The worst thing about supply chain attacks is that the breach is not entirely your fault. Simply by trusting in software and services provided by a third party, they open the door to attack. Attackers look for a softer target in the supplier, gaining access they hope to leverage into more significant attacks.
According to research, supply chain attacks have been highly successful, growing by more than 300% from 2020 to 2021. Attackers have become emboldened because of successful attacks targeting major suppliers such as SolarWinds and Kaseya that affected thousands of their customers downstream.
Even though attackers are targeting vulnerable suppliers, your organization shouldn’t have to pay the price. In this blog, we’ll explore what puts these suppliers at risk and how to protect your organization.
Why Target Supply Chains?
Organizations rely on software and services provided by third parties to help operate multiple aspects of their business. There needs to be a great deal of trust in these providers, as they have to be granted access to organizational systems and data. Compromises to the trust granted to these organizations and software solutions can lead to massive data security breaches. If these vendors experience a cyber attack, all of the organizations they serve are subsequently at risk of a data breach.
Supply chain attacks exploit the trust relationship between vendor and customer, giving attackers elevated privileges and access to internal resources, at times even allowing them to gain access to organizational root or administrator credentials. With this level of access, attackers can ruthlessly pivot throughout the organization to find sensitive data or perform unauthorized actions.
Attackers traveling through the supply chain into different systems may not be solely focused on stealing data. Sometimes, they may be taking measures to engage in repeat attacks. Embedding rootkits and backdoors throughout the organization create persistent access, providing pathways in for an extended period in the future.
How Is My Organization Susceptible?
Organizations become susceptible to an attack of this nature if they are part of a supply chain, granting a level of trust to external software and services. However, there are ways that organizations can increase the risk of an attack, including:
- Excessive Trust – Attackers slide in through trusted systems receiving patches and updates that are not thoroughly vetted because they are “trusted.”
- Insufficient Testing – Similar to granting excessive trust, with the abundance of patches and updates that come out, many organizations lack the time and resources to evaluate and assess everything on a regular basis, or they don’t include third party assets in their testing scope.
- Lack of Code Assessment – For organizations developing code, scanning and analyzing changes in external libraries could detect malicious code before it was included in a build.
- No Intrusion Detection – An attacker may slip in even following best practices. Without the ability to detect it, they can operate and conduct deeper attacks without being stopped.
How to Prevent Supply Attacks
Though no single tool or process will completely prevent supply chain attacks, a multi-layered approach will greatly reduce your risk. Taking the following proactive steps to harden your infrastructure will make it harder for attackers to gain a foothold and help prevent them from gaining traction if they get past the first lines of your defenses.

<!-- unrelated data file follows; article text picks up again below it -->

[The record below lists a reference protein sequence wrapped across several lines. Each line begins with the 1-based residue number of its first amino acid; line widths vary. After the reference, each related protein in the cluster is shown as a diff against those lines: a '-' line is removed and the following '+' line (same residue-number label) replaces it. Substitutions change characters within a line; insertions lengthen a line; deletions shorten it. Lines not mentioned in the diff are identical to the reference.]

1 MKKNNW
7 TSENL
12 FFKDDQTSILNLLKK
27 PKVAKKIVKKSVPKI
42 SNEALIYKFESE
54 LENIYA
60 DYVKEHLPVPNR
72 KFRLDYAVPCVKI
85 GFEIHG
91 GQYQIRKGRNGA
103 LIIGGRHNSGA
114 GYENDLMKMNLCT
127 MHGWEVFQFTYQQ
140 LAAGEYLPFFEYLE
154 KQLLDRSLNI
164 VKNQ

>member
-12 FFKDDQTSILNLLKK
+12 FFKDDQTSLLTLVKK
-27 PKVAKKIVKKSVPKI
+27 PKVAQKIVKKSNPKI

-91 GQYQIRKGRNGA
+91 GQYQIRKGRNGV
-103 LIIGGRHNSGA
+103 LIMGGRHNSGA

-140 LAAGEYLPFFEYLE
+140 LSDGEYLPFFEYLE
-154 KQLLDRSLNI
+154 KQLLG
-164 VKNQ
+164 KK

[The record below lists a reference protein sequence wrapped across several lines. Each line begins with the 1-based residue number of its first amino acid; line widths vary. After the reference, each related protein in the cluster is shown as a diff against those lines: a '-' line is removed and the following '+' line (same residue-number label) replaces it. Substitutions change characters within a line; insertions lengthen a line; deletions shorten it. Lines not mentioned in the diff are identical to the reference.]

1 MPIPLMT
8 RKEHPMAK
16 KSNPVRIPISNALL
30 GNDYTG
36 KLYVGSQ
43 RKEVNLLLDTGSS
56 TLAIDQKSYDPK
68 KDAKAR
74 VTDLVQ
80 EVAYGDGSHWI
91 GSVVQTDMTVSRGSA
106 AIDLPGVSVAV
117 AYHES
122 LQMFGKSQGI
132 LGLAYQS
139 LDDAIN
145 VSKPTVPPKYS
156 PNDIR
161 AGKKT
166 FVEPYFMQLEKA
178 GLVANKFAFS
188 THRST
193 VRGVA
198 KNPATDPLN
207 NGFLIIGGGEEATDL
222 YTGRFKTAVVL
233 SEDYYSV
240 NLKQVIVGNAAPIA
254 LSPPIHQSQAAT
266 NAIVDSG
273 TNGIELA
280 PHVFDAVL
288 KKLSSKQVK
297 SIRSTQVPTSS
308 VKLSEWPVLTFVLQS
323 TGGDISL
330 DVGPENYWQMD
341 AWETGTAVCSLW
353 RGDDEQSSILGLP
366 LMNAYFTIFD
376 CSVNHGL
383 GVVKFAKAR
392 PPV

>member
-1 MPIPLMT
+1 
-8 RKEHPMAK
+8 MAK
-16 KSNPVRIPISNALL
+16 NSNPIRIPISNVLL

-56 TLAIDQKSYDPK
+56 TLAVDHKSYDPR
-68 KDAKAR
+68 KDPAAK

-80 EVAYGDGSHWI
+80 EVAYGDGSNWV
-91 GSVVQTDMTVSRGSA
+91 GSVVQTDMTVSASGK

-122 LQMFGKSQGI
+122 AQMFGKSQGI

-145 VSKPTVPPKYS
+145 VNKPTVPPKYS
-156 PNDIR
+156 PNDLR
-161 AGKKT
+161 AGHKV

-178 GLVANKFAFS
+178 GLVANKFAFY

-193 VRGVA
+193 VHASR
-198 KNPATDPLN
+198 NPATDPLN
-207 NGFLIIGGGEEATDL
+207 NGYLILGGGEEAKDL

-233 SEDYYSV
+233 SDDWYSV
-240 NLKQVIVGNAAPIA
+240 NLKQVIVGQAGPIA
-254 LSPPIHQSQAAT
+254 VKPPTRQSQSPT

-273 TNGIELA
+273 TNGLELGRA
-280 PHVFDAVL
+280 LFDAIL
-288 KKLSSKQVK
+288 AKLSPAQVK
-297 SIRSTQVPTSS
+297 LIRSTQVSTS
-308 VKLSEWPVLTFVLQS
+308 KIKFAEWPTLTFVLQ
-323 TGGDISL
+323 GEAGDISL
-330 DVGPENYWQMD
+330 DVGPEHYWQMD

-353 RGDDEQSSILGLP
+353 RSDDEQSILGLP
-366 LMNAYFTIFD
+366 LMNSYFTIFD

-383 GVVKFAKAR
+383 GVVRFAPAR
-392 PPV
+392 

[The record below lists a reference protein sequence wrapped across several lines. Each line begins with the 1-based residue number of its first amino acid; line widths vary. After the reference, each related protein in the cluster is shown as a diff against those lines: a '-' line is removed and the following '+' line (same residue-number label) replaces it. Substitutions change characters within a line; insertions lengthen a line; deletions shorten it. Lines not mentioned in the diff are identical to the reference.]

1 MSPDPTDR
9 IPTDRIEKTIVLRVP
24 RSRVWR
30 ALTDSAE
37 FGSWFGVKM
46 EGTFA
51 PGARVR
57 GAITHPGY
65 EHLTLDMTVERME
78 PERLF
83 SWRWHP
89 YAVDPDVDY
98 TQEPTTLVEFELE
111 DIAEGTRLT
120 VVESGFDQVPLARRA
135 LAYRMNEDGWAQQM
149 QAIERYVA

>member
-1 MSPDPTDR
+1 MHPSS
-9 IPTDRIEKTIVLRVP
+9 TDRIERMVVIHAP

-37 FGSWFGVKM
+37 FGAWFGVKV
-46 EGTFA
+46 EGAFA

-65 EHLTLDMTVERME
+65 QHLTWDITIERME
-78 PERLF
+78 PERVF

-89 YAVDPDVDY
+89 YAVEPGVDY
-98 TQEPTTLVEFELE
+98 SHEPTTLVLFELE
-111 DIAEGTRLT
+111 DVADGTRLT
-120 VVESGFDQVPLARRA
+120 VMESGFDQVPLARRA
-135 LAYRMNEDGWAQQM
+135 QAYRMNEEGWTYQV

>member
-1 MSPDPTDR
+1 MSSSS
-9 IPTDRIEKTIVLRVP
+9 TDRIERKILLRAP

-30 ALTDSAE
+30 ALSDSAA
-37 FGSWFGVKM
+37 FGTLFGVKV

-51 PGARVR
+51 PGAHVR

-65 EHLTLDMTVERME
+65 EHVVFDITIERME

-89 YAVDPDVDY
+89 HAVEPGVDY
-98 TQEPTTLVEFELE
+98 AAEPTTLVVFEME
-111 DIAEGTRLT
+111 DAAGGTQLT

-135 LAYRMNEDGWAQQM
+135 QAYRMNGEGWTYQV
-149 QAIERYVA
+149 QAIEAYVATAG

Decrease Trust Between Systems
Reducing the amount of trust granted between internal systems is vital to reducing the ability for attackers to use a supply chain attack to drive deeper into an organization. Patches should be installed using local administrative/root accounts rather than global ones, which reduces the ability to carry permissions between systems.
Access levels on an endpoint should be defined using the principle of least privilege, so users only have the access necessary to do their job. A least privilege approach to permissions ensures that even if the attack allows attackers to steal credentials, the ability to gain access to other systems and resources is limited, decreasing the impact.
Organizations today typically enforce the principle of least privilege with a combination of identity governance solutions and privileged access management tools. Identity governance tools manage accounts across an organization, securely managing user access by assigning and restricting access based on established roles. Privileged access management (PAM) solutions streamline the administration of privileged access across their IT systems, applications, and infrastructure.
Organizations can also reduce their risk by testing their IT environment and security processes. Vulnerability management solutions can prevent a business from becoming the weak link in the supply chain by identifying security weaknesses that could potentially serve as attack vectors.
Penetration testing can assess if an organization is granting too much trust and how vigilant they are. For example, they can run a social engineering test, simulating a compromised update to see if it’s automatically applied widely. Additionally, red team engagements can run a full attack scenario, testing the organizational defenses to see how well they could prevent, detect, or limit the damage of a supply chain attack.
By adopting a layered, proactive security strategy, businesses can make it significantly more challenging for attackers to pull off an attack, even if they manage to make it past the security perimeter. Fortra offers offensive security bundles to help organizations swiftly mature their security programs with multiple solutions that can identify security weaknesses before a supply chain attack ever occurs.